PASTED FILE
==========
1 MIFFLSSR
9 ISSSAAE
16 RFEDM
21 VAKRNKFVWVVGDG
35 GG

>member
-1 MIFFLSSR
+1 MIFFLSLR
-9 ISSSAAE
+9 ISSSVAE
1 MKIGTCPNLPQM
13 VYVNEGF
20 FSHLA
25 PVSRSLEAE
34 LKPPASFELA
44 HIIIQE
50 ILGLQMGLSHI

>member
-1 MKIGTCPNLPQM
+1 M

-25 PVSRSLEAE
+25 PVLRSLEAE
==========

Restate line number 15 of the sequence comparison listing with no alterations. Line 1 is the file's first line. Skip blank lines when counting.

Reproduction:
34 LKPPASFELA